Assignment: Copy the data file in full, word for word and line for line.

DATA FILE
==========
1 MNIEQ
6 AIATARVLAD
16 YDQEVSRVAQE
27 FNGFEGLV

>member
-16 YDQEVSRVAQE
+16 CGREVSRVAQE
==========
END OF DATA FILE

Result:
1 MNIEQ
6 AIATARVLAD
16 YDQEVSRVAQE
27 FNGFEGLV

>member
-16 YDQEVSRVAQE
+16 CGREVSRVAQE